"Let's walk down to the river," I say, after the rain lets up and the world warms up, all steamy and green.
"NO!" they shout.
"C'mon," I say, "let's go for a stomp."
"I don't want to go for a stomp!" they say. "If I go outside, I'm riding my bike."
There was a time when I could coax, cajole, when they were small enough I could put rubber boots on their feet and lift them up and carry them out the front door, when they were timid enough not to stay at the house without me there.
But that was a long time ago.
Now they pile up scrap wood and "jump" their bikes over it.
They're in that age when nothing their mother suggests appeals to them. I've been through it once before, but this time there are no sweet five-year-olds to paint leaves and hunt for bugs and build fairy houses with me and take away the sting.
If the oldest one were home, he might go along, just to humor me, but he's at a friend's house for the day.
So I go alone.
Inspired by an essay I read not long ago ("The Art of Wandering" by Ann Zwinger), I don't follow the trail, but instead swerve off into the trees.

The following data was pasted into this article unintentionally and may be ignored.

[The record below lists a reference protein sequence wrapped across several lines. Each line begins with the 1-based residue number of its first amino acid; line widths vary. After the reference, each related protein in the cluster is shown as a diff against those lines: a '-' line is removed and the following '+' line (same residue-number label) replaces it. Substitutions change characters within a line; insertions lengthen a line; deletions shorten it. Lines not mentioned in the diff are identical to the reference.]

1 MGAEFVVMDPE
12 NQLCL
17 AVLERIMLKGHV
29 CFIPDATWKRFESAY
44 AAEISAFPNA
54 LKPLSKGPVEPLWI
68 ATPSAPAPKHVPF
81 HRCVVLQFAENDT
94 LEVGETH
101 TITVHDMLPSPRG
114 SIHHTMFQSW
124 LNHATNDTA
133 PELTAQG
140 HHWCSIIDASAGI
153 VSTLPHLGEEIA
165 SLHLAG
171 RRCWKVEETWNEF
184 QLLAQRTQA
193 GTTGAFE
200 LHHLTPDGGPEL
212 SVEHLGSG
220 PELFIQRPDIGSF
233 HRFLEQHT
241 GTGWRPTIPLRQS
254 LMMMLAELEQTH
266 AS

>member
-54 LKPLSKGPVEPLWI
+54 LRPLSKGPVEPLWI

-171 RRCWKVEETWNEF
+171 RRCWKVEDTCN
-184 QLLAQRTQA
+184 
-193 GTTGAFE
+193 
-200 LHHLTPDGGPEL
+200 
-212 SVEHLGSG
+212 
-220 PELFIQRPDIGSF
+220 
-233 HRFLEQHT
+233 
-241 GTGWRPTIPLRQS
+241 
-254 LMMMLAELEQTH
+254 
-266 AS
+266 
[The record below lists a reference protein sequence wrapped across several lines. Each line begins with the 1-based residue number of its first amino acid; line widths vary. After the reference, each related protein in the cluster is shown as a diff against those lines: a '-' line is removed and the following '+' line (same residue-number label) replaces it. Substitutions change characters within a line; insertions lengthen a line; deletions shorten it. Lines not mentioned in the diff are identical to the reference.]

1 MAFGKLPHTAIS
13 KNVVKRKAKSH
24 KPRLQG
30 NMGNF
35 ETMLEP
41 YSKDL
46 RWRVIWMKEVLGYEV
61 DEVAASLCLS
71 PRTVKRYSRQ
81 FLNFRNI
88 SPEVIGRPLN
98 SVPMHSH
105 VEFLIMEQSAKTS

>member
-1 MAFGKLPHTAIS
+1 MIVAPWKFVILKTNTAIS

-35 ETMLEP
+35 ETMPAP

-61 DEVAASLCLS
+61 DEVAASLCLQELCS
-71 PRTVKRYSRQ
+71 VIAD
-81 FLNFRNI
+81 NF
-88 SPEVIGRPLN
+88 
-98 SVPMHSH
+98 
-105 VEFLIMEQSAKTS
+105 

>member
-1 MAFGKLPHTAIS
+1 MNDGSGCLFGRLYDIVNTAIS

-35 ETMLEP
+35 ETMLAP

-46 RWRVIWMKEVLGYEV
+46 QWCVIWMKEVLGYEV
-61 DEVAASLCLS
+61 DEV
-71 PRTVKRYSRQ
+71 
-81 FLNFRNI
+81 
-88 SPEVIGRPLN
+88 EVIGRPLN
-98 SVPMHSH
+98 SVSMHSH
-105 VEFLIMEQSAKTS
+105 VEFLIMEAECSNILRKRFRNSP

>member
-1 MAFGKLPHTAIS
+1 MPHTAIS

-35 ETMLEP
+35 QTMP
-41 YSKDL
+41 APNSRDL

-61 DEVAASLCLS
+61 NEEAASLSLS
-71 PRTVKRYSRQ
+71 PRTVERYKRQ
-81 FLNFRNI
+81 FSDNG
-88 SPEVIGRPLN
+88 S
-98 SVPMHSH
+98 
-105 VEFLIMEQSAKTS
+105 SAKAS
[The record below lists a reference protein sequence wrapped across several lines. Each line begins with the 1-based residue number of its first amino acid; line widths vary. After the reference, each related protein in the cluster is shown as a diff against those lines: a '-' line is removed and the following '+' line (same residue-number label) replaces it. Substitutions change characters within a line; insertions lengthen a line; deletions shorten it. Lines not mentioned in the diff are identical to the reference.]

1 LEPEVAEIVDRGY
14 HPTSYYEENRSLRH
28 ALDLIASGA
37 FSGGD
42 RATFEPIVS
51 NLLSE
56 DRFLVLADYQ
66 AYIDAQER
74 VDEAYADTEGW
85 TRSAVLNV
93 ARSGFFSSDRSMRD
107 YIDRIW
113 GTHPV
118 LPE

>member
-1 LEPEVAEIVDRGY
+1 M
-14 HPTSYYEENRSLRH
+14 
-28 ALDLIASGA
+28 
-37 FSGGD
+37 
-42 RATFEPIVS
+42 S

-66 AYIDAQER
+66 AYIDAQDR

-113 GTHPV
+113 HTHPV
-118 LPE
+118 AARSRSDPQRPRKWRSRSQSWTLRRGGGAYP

A week earlier I had done the same, following the river north instead of south, until it reached the road.
This time I go the way I've only gone in winter, when we go out in search of a Christmas tree or to skate on our neighbor's pond.
I admit it's nice, alone with my own thoughts, but I wonder what it means for me and my platform of "mother-nature writer" if my kids don't want to go out into nature with me.
"I feel a little alarmed when it happens that I have walked a mile into the woods bodily, without getting there in spirit." H. D. Thoreau.
I try to be mindful, and focus on what's around me, without thinking about what I want or need to do with the rest of my day, or writing a blog post in my head. (I composed that sentence while on this walk).